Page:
We all want to raise children who become cooperative, courageous, and independent little people who thrive. Of course, the big question is how. Thankfully, we don’t have to rely on grandma’s intuition or the opinions of others to address the pressing concern of “how best to do that.” Instead, decades of research in the area of what is called “best parenting practices” helps us separate the facts from fiction about a secure attachment style. Research in this area suggests that:
Children need secure attachment from at least one primary caregiver.
Regardless of your age, life can be rough at times. Children need to know that, when they are hurt, separated from you, or sensing real or perceived danger, they will receive protection and emotional support from you the caregiver. Even more, when you listen to their pressing needs with warmth and sensitivity and respond that way on a regular basis, something really powerful happens. You give children a big gift, an advantage in life that they can call on when times are tough. Each time you try to understand and accept the full range of your children’s thoughts, feelings, and behaviors a deposit is made in the secure attachment account.
A secure attachment style is a close relationship that motivates your child to use you as a safe resource to draw from in times of stress. A secure sense of attachment also motivates him to cooperate more with your rules, expectations, and leadership. However, if that close bond is missing or fractured, then your ability to lead, guide, and direct him diminishes!
Developing a secure attachment style does not require perfect parents.
Even if you are the most sensitive and supportive parent in today’s busy world, you should not expect to always “be there” for your child. Your view of the world is far different from his, and communication can get out of sync quickly. Other times, you are just too busy or too tired to communicate that “I’m on your team. In other words, attuned interactions can and do rupture quite easily throughout a day, so don’t aim for perfection. Instead, relax, ditch the guilt, and focus on the bigger picture: the development of a warm and affectionate bond over time.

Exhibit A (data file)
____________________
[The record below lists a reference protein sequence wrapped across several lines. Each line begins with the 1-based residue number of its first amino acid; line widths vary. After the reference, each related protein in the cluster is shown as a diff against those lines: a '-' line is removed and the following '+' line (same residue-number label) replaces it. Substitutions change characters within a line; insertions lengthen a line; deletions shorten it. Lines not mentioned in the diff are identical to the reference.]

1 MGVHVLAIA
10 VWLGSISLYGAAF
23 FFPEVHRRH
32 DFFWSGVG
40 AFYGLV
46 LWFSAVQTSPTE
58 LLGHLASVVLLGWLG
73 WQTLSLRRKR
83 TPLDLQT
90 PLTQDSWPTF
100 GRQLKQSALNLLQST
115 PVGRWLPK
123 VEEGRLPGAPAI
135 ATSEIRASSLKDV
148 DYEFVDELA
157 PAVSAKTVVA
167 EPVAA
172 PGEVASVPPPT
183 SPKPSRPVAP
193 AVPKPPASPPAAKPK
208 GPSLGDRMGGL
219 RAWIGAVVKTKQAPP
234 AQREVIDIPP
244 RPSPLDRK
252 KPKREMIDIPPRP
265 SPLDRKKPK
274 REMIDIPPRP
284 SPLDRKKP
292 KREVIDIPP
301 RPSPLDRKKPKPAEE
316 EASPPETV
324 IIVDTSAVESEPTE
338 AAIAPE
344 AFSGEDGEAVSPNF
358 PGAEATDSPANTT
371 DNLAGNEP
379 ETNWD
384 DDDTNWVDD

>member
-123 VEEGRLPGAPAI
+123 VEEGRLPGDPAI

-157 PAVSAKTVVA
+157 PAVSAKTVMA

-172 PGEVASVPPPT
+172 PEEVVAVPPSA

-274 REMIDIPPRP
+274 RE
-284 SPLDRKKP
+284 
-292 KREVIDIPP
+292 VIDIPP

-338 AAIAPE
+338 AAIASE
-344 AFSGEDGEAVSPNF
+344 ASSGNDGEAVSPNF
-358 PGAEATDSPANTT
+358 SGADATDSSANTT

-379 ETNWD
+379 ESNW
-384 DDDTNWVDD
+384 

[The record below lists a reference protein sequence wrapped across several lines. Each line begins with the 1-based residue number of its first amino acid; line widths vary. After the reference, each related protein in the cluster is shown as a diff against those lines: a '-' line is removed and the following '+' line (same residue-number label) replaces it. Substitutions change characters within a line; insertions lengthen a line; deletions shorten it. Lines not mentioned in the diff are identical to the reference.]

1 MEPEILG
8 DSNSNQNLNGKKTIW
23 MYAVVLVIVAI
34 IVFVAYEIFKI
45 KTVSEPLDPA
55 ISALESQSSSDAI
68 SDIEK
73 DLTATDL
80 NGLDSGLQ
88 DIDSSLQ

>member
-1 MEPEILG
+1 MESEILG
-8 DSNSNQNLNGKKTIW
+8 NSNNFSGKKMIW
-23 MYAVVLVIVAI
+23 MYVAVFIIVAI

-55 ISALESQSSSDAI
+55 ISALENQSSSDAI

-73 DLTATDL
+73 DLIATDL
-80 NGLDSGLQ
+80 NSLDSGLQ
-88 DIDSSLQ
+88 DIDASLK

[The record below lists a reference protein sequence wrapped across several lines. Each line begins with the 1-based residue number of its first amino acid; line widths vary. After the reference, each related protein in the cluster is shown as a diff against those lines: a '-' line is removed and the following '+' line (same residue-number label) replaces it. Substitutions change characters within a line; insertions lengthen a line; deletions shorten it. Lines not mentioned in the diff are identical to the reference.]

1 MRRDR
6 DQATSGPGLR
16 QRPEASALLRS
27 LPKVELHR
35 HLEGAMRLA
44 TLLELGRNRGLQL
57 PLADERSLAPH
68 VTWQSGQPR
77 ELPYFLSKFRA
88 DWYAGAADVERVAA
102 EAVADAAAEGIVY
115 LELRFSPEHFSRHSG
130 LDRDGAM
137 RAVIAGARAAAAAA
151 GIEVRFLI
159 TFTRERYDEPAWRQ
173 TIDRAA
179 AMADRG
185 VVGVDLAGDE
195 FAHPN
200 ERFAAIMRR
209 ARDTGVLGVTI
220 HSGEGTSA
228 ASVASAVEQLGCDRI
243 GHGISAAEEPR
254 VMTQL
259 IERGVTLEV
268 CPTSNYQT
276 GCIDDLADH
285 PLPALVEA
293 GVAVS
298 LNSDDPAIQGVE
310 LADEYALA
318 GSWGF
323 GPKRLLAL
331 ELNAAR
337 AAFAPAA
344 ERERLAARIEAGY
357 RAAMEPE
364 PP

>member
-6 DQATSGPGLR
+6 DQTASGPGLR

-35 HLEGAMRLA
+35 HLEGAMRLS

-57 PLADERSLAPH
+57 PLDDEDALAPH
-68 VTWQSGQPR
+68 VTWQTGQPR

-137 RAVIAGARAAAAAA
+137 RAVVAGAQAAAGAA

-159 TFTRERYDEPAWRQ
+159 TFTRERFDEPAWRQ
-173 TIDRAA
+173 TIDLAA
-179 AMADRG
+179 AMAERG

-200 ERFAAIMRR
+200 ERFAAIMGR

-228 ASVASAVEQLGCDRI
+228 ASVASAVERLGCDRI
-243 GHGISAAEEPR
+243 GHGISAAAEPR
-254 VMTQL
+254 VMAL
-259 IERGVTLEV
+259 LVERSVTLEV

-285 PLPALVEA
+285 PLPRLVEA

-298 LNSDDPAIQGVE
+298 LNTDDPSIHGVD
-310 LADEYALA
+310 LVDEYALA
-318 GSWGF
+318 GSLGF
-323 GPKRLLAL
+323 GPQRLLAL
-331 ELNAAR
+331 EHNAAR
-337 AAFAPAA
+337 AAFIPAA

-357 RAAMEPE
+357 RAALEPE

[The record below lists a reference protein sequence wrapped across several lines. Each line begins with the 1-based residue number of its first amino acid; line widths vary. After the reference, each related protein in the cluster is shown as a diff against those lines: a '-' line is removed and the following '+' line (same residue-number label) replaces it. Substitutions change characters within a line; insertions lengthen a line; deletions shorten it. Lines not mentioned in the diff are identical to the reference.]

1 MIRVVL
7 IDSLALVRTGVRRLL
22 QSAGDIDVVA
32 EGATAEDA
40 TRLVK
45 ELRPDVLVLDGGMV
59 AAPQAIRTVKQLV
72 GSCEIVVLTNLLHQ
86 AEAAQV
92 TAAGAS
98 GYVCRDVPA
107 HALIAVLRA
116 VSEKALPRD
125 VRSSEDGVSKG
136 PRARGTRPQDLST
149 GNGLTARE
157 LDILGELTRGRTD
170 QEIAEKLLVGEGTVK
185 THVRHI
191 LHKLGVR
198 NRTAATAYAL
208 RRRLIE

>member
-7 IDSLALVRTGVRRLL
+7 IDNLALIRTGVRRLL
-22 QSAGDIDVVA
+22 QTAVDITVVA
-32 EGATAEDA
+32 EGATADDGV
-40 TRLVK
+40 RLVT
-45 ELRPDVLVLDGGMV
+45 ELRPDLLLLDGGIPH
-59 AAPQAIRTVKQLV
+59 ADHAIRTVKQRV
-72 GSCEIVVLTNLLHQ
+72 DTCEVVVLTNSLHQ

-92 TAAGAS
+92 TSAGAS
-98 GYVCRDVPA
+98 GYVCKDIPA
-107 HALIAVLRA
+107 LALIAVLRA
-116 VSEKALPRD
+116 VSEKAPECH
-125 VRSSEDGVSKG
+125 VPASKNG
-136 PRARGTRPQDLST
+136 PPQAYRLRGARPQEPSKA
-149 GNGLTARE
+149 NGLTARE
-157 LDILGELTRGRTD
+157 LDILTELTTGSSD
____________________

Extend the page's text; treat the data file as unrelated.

Since most parents are looking for the 25th hour in their day, the key to developing attuned interactions is to keep them simple. In other words, provide caregiving that is sensitive and responsive to those “out-of-sync” moments. For example, when you walk in the door from a busy day, and your children rush you for affection or their latest sibling dilemma, it can be really challenging. As those ruptures occur each day (and they will), it’s important to handle them in a warm and caring manner with things like:
- A hug
- An “I’m sorry”
- A loving touch
- A toy that offers comfort
- A verbal acknowledgment: “I will talk to you in just a minute, sweetie.”
Put another way; attuned interactions are dependent on how well you mend, restore, and maintain the emotional bond after any rupture. Even though children need a secure sense of attachment, it’s mostly a nonverbal dance. The key is to spend far less energy telling children and far more energy showing them.
A secure attachment style requires simple, yet powerful gestures
Here is a simple way to measure how well you either stay attuned or repair in the heat of the moment. Imagine yourself walking in the door after a hard day at work. Think about walking into the living room only to be greeted by your spouse and children who jockey for your undivided attention. Imagine the stress you feel when all you want to do is go to your bedroom and take a hot shower and take a nap. Simply ask yourself the following questions: To what degree does my:
- Eye contact
- Tone of voice
- Facial expressions
- Rate, speed, and rhythm of speech…
…say, “I want you to feel understood and accepted even though we don’t see things the same?”
A Point to Ponder
If you frequently demonstrate features from the above list, then you are in the right place. You are doing a good job of staying attuned to your family and soothing your child. Best of all, you are on the road to raising a child who is self-disciplined, securely attached, and happy regardless if he’s a toddler or a teenager!